Before the Six Nations began, today's meeting between France and England was to be the defining crunch, the Grand Slam decider. Not any more, after Scotland bravely destroyed both sets of dreams.
It is still an enthralling match but, because of the flaws revealed by the Scots, neither team will be attacking it confidently. They both have too much yet to get right.
But you can depend that the basic gameplans won't change and that the physical intensity will be as strong as it always is. The winning team will be the one who manage to be first to sort out their self-doubts. Because they have home advan-tage, the French will start as favourites, but in no way would I write off England.
They will rely heavily on their strength in the front five, and why shouldn't they? Their problem has been that they haven't been efficient and clinical enough to make full use of that power.
With Julian White and Matt Stevens at prop they will be a tougher scrummaging prospect. They have not managed to dominate anyone in the scrum yet and the giant Andrew Sheridan has not been the force he was against Australia in November. But the Aussies were so weak it was naïve to think he would have the same impact in the Six Nations. Sheridan is still young and I am sure we will see him coming off the bench to do a bit of monster ball-carrying.
The big change is at scrum-half, where the superior experience of Matt Dawson will steady the ship and provide a speedier service from the breakdown than Harry Ellis did. Dawson was accused of being past it by his old England colleague Austin Healey, but that was part of the kidology before they faced each other in the Powergen Cup semi-finals last week. The way Healey played that day I would have also found a space for him in the England squad. They need every scrap of creativity they can get.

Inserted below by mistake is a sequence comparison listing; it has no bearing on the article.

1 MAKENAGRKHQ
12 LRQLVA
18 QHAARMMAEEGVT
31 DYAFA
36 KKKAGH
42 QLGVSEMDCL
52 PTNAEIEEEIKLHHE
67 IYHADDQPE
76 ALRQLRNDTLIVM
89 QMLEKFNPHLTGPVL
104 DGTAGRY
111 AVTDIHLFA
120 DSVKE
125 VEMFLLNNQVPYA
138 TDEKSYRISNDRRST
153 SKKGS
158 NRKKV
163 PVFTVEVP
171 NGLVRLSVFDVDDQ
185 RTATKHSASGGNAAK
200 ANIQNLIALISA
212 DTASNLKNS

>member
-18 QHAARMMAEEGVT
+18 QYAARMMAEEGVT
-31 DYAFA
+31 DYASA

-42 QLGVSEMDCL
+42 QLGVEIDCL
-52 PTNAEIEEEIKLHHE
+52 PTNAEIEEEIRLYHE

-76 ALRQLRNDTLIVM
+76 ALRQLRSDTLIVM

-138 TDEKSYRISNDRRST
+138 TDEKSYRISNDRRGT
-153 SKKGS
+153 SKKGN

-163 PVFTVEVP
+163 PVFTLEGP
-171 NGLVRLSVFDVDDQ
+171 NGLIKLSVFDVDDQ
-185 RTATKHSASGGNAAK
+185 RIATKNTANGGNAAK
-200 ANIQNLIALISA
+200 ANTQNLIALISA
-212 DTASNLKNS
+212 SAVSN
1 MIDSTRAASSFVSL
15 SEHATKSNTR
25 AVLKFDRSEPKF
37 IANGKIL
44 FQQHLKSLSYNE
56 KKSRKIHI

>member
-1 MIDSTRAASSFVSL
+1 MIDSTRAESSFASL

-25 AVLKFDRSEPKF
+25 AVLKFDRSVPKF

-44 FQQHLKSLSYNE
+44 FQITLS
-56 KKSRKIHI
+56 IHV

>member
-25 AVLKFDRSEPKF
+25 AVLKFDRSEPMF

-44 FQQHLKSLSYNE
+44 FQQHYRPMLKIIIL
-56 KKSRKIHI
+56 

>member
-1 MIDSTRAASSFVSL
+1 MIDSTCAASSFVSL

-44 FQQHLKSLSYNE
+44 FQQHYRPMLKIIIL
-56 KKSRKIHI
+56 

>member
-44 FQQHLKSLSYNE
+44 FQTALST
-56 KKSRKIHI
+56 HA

Mike Tindall and Jamie Noon will carry on trying to bash their way through and intimidate the French, and this time errors may not conspire against the English back line. One thing is certain, England do not need a loose game. They must keep it tight, grind out their opportunities and take them coolly.
The return of Dimitri Yachvili to the French scrum-half position will remind England that he beat them almost single-handedly the last time they were in Paris. That will ensure that the English will give Yachvili and his outside-half, Frédéric Michalak, as much grief as possible.
They will put the squeeze on via the front five to let their back row apply the pressure on the half-backs. Michalak hasn't had a good time in the tournament and he is not renowned for coping with the sort of harassment England will have planned.
But the Frenchman has the big advantage of Damien Traille outside him at No 12. Traille has such a good kicking game that he can take a great deal of pressure off the stand-off. Charlie Hodgson will be envious of this benefit his opposite number will enjoy.
France haven't been playing well. Like England, they'll be disappointed and a little cowed by their poor form, but they'll try to move England about the park. In that way they'll find the space in which they can utilise the extra skill they have in their backs.
The tournament needs a couple of good games to make it tick. Unless you happen to be Scottish, it's been interesting without being in any way exciting.
Wales's Grand Slam last season was criticised for being poor value but the tournament was much better than this, with good tries and thrilling moves. I'll be delighted to see some today.Reuse content